I began this exploration into the origins of Fenderesk a few years ago in order to fill a nagging void left from my childhood. I had been fascinated with the name because it was an unusual-sounding name, one of a kind, and worse than sounding Russian no elder in the family could explain its meaning. We all knew there was a place called Fenderesk, located at the heart of a region northeast of Gorgan where the interplay among the plains, mountains and streams produced in the springtime an unrivalled floriferous scenery — so beautiful in fact that parts of this region had earned the name ‘plain of paradise’ and ‘king’s pleasure.’ On the occasion of this Norouz, I gift the fruits of my research to all who share my surname, regardless of spelling, and to three individuals whose insights illuminated my path: Khodadad Rezakhani (Los Angeles), Remy Viredaz (Lausanne) and Reza Ordoubadian (Murfreesboro).

Fenderesk is a rural district located sixty-seven kilometers northeast of Gorgan City, off the Gorgan-Bojnurd-Quchan road in northern Iran. To get there is not easy. The journey on the road known as rah-e velayat begins at the east gate of Gorgan and runs in a north-northeasterly direction for some forty-two kilometers through the Malak region before reaching Aliabad, the seat of the Aliabad-Katul district. Three kilometers thence, the road crosses the Sorkh-Mahaleh River and enters the Fenderesk district. Turning sharply northerly, the road continues for another nineteen kilometers before reaching the vicinity of Khan Babein, which is the main town of Fenderesk. From this point, the road continues for four kilometers to Galand and another three to Daland and another four before entering the Ramiyan region. Eight kilometers farther north is Zinababad, where three kilometers later the road forks, one turning sharply north in the direction of Gonbad Qabus and the other continuing easterly and then southeasterly in the direction of the Shahrud region.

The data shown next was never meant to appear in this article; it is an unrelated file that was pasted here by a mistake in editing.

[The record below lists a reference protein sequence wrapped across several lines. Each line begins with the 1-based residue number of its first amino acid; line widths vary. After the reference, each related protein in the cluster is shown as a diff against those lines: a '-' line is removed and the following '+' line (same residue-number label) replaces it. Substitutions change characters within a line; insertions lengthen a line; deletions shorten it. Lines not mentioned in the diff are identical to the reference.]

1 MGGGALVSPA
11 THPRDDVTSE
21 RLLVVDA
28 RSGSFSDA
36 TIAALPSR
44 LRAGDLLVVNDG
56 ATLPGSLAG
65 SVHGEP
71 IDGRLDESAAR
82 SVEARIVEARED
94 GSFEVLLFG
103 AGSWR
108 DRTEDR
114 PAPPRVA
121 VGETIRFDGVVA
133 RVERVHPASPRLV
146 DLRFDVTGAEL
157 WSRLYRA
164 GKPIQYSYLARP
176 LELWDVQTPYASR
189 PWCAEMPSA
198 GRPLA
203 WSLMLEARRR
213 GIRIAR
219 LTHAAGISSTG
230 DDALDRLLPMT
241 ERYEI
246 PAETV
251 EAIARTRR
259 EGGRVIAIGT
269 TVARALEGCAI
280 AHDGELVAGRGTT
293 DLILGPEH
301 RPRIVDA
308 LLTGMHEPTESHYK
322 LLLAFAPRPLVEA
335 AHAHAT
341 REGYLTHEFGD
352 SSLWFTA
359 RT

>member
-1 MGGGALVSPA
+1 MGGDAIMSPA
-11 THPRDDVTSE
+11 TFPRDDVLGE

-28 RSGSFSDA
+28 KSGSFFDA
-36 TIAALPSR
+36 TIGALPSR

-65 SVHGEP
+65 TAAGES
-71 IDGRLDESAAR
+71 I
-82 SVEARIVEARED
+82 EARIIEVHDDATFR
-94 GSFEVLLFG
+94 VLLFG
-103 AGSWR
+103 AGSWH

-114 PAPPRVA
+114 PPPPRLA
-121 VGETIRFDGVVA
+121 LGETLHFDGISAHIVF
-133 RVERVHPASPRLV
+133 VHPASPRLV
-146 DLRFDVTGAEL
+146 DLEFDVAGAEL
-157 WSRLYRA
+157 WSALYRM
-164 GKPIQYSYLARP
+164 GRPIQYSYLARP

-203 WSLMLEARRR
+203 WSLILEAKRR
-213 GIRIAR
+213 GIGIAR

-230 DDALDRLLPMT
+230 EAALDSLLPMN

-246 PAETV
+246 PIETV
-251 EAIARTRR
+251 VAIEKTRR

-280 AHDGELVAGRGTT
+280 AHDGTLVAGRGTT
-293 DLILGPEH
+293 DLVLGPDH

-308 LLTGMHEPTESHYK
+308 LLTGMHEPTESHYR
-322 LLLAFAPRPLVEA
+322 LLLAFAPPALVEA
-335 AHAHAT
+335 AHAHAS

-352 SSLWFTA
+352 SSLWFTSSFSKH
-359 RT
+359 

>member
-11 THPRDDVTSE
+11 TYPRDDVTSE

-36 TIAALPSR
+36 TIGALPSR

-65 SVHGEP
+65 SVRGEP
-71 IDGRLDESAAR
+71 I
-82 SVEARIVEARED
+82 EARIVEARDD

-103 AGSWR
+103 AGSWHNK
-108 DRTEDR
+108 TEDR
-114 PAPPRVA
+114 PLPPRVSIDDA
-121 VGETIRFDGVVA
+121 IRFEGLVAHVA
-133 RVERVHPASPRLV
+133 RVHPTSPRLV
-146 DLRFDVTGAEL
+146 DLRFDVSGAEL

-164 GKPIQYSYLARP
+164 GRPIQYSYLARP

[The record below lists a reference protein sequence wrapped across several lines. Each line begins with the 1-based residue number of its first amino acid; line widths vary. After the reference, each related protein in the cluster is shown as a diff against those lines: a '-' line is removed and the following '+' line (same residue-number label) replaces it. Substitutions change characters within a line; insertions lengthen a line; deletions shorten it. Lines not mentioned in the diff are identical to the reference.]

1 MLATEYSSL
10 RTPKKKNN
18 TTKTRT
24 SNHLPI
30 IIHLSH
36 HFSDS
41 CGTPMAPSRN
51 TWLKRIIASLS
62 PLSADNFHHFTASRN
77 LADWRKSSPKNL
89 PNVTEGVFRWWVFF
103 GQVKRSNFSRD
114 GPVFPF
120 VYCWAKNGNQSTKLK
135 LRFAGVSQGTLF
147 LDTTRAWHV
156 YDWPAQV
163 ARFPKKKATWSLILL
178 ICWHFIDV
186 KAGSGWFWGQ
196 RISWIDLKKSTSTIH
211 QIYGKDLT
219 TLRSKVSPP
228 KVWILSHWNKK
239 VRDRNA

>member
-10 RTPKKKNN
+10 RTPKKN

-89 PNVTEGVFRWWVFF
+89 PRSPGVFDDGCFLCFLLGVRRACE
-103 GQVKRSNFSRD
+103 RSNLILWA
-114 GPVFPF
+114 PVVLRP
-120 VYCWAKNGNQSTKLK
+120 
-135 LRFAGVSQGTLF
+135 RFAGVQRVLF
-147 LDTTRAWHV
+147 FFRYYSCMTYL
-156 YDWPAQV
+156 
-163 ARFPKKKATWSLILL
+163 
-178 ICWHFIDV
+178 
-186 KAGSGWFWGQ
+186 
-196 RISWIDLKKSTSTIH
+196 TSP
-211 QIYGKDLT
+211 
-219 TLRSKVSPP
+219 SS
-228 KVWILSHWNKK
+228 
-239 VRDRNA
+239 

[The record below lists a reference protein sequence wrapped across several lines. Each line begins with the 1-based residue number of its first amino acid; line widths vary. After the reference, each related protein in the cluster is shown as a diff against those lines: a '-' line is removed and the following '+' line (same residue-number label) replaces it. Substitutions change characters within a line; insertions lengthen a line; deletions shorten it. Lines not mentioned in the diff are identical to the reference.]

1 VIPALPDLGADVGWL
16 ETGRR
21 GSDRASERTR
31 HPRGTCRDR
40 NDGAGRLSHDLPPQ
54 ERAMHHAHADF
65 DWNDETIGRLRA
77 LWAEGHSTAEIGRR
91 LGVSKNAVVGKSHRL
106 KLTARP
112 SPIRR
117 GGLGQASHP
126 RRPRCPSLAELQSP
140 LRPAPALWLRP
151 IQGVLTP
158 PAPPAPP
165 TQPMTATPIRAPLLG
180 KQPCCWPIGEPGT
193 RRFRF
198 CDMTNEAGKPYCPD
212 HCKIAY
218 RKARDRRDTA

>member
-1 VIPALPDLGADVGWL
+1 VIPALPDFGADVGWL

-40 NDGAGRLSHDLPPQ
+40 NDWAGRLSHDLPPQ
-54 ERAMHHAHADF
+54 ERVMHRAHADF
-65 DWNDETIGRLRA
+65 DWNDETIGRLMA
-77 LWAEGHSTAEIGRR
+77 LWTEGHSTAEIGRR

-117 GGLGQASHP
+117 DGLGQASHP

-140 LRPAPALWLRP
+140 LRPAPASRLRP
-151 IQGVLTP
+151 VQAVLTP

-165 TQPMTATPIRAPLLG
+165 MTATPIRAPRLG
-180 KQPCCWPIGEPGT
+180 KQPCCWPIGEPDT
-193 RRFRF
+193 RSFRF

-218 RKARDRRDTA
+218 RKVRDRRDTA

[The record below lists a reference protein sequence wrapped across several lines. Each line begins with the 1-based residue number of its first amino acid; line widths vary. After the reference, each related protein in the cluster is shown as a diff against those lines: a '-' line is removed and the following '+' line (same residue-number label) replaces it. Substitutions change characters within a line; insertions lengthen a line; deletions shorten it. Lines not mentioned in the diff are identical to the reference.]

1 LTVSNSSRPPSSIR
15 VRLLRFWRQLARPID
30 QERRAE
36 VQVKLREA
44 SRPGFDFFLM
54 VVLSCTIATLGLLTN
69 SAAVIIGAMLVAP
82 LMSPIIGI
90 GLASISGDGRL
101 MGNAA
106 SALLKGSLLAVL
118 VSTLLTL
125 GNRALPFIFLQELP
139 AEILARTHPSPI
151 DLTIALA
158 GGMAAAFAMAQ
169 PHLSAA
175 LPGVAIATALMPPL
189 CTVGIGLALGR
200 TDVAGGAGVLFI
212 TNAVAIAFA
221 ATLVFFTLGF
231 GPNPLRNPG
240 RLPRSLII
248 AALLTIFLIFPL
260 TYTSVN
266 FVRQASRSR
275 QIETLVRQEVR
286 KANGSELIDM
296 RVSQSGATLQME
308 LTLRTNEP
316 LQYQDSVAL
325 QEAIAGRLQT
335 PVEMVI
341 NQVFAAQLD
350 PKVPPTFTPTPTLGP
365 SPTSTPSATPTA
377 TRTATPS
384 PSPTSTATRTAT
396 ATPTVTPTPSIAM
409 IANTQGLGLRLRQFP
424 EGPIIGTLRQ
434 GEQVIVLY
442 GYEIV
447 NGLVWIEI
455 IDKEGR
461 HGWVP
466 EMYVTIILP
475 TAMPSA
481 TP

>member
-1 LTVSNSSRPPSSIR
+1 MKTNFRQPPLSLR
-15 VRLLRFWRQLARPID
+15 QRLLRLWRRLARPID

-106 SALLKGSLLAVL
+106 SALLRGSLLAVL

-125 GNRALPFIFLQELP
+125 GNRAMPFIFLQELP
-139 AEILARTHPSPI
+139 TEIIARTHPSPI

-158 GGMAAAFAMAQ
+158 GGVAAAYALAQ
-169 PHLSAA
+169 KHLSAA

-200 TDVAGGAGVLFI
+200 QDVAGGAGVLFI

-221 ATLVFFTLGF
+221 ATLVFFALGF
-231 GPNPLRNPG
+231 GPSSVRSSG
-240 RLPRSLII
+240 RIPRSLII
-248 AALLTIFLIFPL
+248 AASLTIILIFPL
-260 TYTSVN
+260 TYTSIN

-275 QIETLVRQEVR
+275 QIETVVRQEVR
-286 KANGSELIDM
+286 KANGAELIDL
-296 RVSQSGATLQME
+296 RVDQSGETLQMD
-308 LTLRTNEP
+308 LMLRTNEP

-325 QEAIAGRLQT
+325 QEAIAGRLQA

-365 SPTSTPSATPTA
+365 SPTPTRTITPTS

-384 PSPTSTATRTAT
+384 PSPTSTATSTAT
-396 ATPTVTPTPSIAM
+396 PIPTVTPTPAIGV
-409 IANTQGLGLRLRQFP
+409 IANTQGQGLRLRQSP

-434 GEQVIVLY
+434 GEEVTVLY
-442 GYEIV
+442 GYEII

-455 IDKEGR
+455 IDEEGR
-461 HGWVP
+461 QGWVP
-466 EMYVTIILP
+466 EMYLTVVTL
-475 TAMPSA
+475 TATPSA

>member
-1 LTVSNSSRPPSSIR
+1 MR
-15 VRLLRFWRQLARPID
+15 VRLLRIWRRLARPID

Fenderesk possesses three subregions. The northern part consists of plains and prairies that roll out north in the direction of the Gorgan River. The middle section is marked by low elevations of Kuh Abr (Cloud Mountain) that seal the region's southern flank. From the Kuh Abr springs the Fenderesk River, which empties into the Gorgan River bound for the Caspian Sea. In an earlier epoch, the Fenderesk district (or buluk) consisted of four distinct sections — one region consisted of the collection of villages around its seat of government at Dar Kalateh. The Qanchi region lay in the northeast, which corresponded to the present-day Minou Dasht. The Kuhsar/Kuhsarat, literally the land of many mountains, was in the east and extended to the borders of Kohrasan. Ramiyan formed Fenderesk’s southern region. The topography of middle and southern regions of Fenderesk is predominantly hilly and mountainous.